Your sleep may be interrupted by the monotonous drip of a leaking showerhead. However, the issue goes beyond simple discomfort. A showerhead that drops once every three seconds loses approximately 700 gallons of water annually, even though one drop may not seem like much. But it’s still a waste of money. Therefore, repairing your leaking showerhead reduces frustration and conserves resources and cash.

It is conceivable for a showerhead to leak due to a faulty joint at the shower arm, the angled pipe that supports the showerhead and runs into the wall, but it is far more likely that the issue is with the showerhead itself or the faucet valve that regulates the shower.

Before starting.

The water stream from your showerhead may first trickle rather than spray out in a mighty torrent when the faucet is turned on. When you see this, it’s generally because lime or sediment buildup has blocked the shower head’s many port apertures, preventing water from flowing freely through them. If this is the condition, it often worsens over time. Initially a spray, the water stream eventually progresses into a dribble.

A showerhead that no longer flows correctly has to be taken out and cleaned. Or you could replace the showerhead altogether, which is a simple fix.

Showers, however, can develop leaks that let out a tiny quantity of water flow even when the faucet is turned off. The cartridge that regulates the water flow has to be replaced, which requires disassembling the faucet. This is another simple DIY project that almost every shower will eventually need.

Examine and maintain the showerhead.

Rubber O-rings, a screen, and maybe additional components are all parts of the showerhead. Make sure they are not obstructed by silt or damaged in any way. If the interior of the shower head is unclean, clean your showerhead by soaking it in a basin of white vinegar for an hour or two. Rinse with cold water before putting the components back together.

Pipe threads wrapped.

With a tiny scrub brush, scrub the shower arm’s threads clean. Next, wrap the lines in one or two loops of Teflon tape. Reattach the showerhead to the shower arm and hand tighten it. Watch how the water stream works by momentarily turning on the shower faucet.

Consider changing completely the showerhead, however, if it still drips when the faucet is turned on. 

How to change the cartridge in the faucet

A replacement cartridge within the faucet contains seals and rings that regulate the flow. If this cartridge does not seal correctly, water will still dribble up to the showerhead even if the handle is off the tap. When a cartridge starts to leak, it should be changed immediately.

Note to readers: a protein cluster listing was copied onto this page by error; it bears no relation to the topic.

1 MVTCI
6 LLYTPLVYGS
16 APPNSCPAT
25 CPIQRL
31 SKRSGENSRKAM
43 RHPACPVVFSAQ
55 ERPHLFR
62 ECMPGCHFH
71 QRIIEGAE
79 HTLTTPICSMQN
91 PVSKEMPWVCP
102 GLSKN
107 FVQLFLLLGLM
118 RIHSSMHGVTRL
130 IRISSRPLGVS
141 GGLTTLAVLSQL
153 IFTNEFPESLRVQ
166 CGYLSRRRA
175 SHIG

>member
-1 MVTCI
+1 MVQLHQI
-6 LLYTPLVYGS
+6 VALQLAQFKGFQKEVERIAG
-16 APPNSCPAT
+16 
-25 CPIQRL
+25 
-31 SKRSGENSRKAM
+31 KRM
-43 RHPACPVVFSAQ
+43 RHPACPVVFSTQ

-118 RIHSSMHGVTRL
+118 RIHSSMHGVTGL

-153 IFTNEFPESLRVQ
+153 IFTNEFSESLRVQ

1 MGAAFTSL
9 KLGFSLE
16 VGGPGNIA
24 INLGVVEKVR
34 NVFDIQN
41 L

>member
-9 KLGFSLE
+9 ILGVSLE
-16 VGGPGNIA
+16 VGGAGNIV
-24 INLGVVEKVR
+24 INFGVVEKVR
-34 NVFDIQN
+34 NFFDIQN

Cut the water off.

Turn off the water if there is upstream from the shower controls. There may be intermediate fixture shutoff valves in your house, usually hidden behind a wall panel on the side opposite the shower. Some shower faucets have water shutdown valves built right into the faucet body. Turn the valves with a screwdriver to stop water flow from the hot and cold supply tubes into the faucet body. After you take off the escutcheon plate from the shower faucet, you can see these shutoffs. However, a lot of showers lack fixture shutdown valves. It would help to close the main shutoff valve to stop the water flow.

Take the faucet handle off.

With a screwdriver or tool knife, carefully pull away the cap that is likely attached to the end of the shower faucet handle. Remove the cover and then unfasten the handle screw. The handle screw may sometimes need to be removed with a hex wrench.

Escutcheon plate removal.

An escutcheon, or broad-facing plate, typically covers the faucet valve. Remove the mounting screws holding the escutcheon to the wall. You may have to cut through a caulk bead around it to get rid of the escutcheon.

Take away the retaining clip.

Typically, metal retaining clip secures the faucet cartridge within the faucet body. To remove this U-shaped retention clip, use a flat-head screwdriver carefully. Remove any washers that are present on the cartridge’s end. For this procedure, be sure to follow the manufacturer’s instructions. You may obtain the written instructions for your specific faucet online if you no longer have them. Shower valves that are thermostatic or pressure-balancing may have manufacturer-specific procedures for changing the cartridges and modifying the temperature settings.

Pull the cartridge out.

Remove the old cartridge from the faucet body by sliding it out. Most of the time, cartridges slip in and out without turning or twisting, but sometimes, you may need to hold the stem with channel lock pliers and spin the cartridge to remove it.

Replace the cartridge.

If you line up the tab on the shower cartridge with the groove on the faucet body, it will simply slip into place. Replace the retaining clip and hex screw, if any, after inserting the cartridge. Removed washers should also be replaced.